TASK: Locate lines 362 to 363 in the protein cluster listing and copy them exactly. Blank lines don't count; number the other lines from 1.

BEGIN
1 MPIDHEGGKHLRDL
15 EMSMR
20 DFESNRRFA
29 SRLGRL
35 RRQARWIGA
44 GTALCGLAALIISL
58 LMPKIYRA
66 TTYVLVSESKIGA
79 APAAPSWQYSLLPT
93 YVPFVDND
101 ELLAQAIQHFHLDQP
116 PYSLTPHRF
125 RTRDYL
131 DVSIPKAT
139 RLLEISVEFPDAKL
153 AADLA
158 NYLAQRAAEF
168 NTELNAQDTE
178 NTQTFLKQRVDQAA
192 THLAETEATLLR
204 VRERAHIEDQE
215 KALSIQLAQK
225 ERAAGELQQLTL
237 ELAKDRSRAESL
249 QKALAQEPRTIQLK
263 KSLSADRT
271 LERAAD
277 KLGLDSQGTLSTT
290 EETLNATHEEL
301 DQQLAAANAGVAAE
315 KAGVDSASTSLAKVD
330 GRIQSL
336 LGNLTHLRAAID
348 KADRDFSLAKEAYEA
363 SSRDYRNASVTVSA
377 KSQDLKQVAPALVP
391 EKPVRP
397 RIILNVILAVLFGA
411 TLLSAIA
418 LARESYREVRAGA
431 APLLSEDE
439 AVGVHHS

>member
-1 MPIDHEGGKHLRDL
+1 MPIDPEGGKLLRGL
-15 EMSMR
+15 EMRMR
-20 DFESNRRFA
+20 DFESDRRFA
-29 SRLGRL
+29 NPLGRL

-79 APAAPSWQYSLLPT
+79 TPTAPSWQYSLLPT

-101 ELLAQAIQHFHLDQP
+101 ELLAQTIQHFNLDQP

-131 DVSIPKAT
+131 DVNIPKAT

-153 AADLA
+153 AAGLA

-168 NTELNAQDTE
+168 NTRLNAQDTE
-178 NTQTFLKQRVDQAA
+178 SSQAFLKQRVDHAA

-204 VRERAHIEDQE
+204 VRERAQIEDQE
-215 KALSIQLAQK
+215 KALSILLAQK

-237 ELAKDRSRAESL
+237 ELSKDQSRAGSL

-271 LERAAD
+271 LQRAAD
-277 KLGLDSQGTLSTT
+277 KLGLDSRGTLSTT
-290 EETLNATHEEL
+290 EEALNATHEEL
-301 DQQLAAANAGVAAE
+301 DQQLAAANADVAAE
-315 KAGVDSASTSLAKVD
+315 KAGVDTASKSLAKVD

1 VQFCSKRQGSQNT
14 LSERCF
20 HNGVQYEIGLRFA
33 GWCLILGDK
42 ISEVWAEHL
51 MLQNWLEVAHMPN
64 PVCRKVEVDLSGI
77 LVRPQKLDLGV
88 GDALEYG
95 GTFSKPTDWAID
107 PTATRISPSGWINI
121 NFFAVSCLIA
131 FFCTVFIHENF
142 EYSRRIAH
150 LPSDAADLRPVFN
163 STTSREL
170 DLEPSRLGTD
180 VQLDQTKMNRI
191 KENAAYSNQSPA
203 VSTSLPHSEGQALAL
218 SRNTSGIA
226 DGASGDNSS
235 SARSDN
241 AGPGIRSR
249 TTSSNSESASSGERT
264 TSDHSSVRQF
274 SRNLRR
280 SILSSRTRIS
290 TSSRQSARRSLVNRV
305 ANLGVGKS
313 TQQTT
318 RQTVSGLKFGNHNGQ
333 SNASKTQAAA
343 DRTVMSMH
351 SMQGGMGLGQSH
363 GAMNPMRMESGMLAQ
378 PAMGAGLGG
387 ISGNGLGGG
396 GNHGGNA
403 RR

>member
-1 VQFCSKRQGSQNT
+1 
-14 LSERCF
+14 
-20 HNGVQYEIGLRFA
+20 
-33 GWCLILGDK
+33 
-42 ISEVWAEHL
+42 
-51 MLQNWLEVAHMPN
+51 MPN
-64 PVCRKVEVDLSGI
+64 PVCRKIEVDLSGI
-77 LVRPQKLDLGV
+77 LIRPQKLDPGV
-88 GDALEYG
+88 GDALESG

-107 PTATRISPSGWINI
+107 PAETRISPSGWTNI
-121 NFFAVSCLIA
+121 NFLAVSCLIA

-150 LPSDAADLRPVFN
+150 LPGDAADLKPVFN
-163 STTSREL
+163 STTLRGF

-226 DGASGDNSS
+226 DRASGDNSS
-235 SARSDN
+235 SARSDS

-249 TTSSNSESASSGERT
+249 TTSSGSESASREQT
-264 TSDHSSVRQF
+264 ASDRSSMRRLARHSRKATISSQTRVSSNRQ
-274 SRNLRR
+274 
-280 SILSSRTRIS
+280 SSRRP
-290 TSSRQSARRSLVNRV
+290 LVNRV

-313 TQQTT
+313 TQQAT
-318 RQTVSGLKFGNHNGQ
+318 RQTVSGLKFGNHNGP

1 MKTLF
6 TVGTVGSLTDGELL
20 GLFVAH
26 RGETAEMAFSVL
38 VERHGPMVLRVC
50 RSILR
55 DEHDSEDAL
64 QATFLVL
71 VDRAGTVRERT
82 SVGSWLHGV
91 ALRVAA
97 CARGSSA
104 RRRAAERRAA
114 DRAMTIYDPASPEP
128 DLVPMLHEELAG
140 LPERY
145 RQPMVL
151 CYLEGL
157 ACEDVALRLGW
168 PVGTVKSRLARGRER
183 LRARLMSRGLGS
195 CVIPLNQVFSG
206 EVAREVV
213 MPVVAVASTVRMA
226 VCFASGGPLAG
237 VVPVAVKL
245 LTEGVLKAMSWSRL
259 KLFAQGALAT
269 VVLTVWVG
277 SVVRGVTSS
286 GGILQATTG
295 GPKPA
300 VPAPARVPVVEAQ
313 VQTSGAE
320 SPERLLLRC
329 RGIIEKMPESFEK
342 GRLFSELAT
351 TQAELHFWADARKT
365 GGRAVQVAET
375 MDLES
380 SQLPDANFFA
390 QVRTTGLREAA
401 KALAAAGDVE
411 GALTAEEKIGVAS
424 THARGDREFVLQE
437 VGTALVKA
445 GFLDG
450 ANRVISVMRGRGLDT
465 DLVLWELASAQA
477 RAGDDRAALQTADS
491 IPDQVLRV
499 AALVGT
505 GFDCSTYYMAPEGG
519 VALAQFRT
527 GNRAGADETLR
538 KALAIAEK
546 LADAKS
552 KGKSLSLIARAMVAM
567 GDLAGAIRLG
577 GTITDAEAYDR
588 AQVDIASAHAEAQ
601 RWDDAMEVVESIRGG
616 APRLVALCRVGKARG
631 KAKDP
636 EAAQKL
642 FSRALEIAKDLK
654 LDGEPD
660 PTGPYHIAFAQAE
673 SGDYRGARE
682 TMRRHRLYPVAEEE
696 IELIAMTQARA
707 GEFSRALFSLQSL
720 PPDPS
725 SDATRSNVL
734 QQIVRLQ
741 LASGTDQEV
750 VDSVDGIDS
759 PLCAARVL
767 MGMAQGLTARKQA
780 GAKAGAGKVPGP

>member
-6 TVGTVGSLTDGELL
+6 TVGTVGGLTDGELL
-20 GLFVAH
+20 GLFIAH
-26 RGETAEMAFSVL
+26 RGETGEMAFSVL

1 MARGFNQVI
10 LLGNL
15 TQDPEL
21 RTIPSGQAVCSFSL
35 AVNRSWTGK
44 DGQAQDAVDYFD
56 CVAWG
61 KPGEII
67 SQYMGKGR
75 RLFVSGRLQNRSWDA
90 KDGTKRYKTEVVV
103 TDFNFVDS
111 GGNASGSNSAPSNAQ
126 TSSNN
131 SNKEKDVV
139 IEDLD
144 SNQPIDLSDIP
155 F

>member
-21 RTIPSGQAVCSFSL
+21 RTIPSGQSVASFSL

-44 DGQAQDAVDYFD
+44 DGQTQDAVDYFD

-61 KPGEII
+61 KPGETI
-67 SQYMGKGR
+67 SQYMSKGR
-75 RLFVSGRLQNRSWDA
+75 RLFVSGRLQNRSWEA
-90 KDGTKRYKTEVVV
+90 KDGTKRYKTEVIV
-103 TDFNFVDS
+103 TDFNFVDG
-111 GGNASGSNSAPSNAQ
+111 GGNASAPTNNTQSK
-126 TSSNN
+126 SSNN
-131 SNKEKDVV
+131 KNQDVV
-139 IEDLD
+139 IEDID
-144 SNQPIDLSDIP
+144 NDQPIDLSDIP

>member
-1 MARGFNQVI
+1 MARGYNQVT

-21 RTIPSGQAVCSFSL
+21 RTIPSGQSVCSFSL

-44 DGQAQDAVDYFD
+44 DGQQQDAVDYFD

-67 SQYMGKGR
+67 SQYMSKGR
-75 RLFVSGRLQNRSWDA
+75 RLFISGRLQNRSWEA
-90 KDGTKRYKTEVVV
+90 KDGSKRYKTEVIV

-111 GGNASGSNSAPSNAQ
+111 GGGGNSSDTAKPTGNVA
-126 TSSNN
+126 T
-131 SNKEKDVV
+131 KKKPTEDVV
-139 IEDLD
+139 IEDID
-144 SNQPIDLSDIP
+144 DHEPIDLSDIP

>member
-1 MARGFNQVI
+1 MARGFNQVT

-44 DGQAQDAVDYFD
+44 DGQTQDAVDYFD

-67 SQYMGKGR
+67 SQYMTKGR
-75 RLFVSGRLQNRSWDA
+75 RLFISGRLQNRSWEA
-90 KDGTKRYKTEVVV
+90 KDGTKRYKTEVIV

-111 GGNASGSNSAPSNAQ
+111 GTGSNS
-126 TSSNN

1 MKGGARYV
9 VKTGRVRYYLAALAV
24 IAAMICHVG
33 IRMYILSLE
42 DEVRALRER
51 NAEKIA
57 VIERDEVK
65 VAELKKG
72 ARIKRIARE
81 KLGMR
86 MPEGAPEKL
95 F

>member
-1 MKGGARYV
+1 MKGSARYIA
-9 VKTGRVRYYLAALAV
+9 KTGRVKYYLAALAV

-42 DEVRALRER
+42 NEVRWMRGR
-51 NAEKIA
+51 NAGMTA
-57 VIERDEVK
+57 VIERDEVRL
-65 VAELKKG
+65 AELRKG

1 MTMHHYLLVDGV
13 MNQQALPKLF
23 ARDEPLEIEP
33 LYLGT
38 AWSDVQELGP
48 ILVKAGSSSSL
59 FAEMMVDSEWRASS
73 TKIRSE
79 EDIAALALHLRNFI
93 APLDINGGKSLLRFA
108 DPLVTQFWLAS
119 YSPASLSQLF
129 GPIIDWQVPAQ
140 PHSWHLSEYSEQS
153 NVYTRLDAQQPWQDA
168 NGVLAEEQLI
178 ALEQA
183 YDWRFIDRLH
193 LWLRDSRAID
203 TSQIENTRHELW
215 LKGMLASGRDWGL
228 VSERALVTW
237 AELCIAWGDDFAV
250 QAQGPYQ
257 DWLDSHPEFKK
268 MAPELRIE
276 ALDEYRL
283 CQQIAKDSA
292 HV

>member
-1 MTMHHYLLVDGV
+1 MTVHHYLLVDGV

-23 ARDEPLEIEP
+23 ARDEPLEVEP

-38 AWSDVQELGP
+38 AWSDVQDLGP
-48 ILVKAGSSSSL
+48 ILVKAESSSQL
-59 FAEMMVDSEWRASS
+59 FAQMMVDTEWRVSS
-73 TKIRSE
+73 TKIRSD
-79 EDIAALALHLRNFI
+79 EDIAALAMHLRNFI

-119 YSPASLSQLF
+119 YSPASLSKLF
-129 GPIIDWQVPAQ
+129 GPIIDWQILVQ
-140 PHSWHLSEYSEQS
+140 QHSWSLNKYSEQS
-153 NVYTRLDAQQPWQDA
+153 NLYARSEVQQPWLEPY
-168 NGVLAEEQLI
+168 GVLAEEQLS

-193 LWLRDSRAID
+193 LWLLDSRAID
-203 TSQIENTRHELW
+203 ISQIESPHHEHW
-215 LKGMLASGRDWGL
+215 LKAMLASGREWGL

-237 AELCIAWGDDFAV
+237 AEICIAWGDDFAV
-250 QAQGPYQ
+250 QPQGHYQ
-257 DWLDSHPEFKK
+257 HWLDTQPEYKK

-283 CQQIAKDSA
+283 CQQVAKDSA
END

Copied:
48 ILVKAGSSSSL
59 FAEMMVDSEWRASS